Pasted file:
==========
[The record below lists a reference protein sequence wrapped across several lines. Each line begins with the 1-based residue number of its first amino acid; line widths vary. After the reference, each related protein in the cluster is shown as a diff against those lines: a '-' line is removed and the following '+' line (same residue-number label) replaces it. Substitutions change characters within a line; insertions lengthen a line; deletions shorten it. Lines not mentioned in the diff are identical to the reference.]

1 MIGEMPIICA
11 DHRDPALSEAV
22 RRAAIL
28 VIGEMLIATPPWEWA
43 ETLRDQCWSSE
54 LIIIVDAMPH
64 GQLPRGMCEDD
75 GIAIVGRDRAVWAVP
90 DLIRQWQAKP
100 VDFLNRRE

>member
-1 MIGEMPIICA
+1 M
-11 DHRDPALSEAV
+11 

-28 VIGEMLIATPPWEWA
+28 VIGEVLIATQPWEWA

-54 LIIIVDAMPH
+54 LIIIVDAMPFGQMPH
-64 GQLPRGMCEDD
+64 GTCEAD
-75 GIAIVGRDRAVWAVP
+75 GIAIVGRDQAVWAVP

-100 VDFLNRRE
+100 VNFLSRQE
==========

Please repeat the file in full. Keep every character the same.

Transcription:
[The record below lists a reference protein sequence wrapped across several lines. Each line begins with the 1-based residue number of its first amino acid; line widths vary. After the reference, each related protein in the cluster is shown as a diff against those lines: a '-' line is removed and the following '+' line (same residue-number label) replaces it. Substitutions change characters within a line; insertions lengthen a line; deletions shorten it. Lines not mentioned in the diff are identical to the reference.]

1 MIGEMPIICA
11 DHRDPALSEAV
22 RRAAIL
28 VIGEMLIATPPWEWA
43 ETLRDQCWSSE
54 LIIIVDAMPH
64 GQLPRGMCEDD
75 GIAIVGRDRAVWAVP
90 DLIRQWQAKP
100 VDFLNRRE

>member
-1 MIGEMPIICA
+1 M
-11 DHRDPALSEAV
+11 

-28 VIGEMLIATPPWEWA
+28 VIGEVLIATQPWEWA

-54 LIIIVDAMPH
+54 LIIIVDAMPFGQMPH
-64 GQLPRGMCEDD
+64 GTCEAD
-75 GIAIVGRDRAVWAVP
+75 GIAIVGRDQAVWAVP

-100 VDFLNRRE
+100 VNFLSRQE